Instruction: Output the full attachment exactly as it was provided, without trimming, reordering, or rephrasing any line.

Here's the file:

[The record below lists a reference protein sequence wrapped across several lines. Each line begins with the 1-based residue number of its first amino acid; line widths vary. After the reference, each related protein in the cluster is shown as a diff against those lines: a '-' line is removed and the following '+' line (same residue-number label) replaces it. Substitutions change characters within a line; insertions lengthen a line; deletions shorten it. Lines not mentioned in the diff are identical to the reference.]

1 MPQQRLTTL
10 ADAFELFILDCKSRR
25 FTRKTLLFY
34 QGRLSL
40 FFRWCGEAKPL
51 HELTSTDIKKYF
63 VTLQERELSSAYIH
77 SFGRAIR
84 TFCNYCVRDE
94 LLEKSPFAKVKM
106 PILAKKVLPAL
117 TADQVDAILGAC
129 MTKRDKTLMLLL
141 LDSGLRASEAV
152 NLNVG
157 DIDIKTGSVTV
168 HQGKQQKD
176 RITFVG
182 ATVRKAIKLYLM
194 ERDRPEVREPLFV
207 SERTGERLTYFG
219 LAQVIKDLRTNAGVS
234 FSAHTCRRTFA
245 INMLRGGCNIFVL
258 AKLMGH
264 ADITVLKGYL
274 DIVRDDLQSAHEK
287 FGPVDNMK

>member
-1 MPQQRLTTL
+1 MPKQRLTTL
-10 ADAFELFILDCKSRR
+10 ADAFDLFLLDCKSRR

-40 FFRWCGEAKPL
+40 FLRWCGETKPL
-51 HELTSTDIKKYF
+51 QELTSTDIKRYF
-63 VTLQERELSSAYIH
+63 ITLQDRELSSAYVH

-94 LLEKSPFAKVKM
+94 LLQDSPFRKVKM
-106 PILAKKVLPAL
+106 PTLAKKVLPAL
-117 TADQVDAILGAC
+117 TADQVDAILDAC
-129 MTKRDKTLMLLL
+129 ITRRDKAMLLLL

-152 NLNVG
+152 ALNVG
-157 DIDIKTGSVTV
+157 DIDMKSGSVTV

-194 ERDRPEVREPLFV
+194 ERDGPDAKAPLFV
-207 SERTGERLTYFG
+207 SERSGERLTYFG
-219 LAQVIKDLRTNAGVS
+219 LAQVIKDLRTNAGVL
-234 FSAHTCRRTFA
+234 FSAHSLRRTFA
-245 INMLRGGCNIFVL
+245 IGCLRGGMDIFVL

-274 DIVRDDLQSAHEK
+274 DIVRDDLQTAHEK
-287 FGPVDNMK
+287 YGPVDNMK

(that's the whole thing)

[The record below lists a reference protein sequence wrapped across several lines. Each line begins with the 1-based residue number of its first amino acid; line widths vary. After the reference, each related protein in the cluster is shown as a diff against those lines: a '-' line is removed and the following '+' line (same residue-number label) replaces it. Substitutions change characters within a line; insertions lengthen a line; deletions shorten it. Lines not mentioned in the diff are identical to the reference.]

1 MPQQRLTTL
10 ADAFELFILDCKSRR
25 FTRKTLLFY
34 QGRLSL
40 FFRWCGEAKPL
51 HELTSTDIKKYF
63 VTLQERELSSAYIH
77 SFGRAIR
84 TFCNYCVRDE
94 LLEKSPFAKVKM
106 PILAKKVLPAL
117 TADQVDAILGAC
129 MTKRDKTLMLLL
141 LDSGLRASEAV
152 NLNVG
157 DIDIKTGSVTV
168 HQGKQQKD
176 RITFVG
182 ATVRKAIKLYLM
194 ERDRPEVREPLFV
207 SERTGERLTYFG
219 LAQVIKDLRTNAGVS
234 FSAHTCRRTFA
245 INMLRGGCNIFVL
258 AKLMGH
264 ADITVLKGYL
274 DIVRDDLQSAHEK
287 FGPVDNMK

>member
-1 MPQQRLTTL
+1 MPKQRLTTL
-10 ADAFELFILDCKSRR
+10 ADAFDLFLLDCKSRR

-40 FFRWCGEAKPL
+40 FLRWCGETKPL
-51 HELTSTDIKKYF
+51 QELTSTDIKRYF
-63 VTLQERELSSAYIH
+63 ITLQDRELSSAYVH

-94 LLEKSPFAKVKM
+94 LLQDSPFRKVKM
-106 PILAKKVLPAL
+106 PTLAKKVLPAL
-117 TADQVDAILGAC
+117 TADQVDAILDAC
-129 MTKRDKTLMLLL
+129 ITRRDKAMLLLL

-152 NLNVG
+152 ALNVG
-157 DIDIKTGSVTV
+157 DIDMKSGSVTV

-194 ERDRPEVREPLFV
+194 ERDGPDAKAPLFV
-207 SERTGERLTYFG
+207 SERSGERLTYFG
-219 LAQVIKDLRTNAGVS
+219 LAQVIKDLRTNAGVL
-234 FSAHTCRRTFA
+234 FSAHSLRRTFA
-245 INMLRGGCNIFVL
+245 IGCLRGGMDIFVL

-274 DIVRDDLQSAHEK
+274 DIVRDDLQTAHEK
-287 FGPVDNMK
+287 YGPVDNMK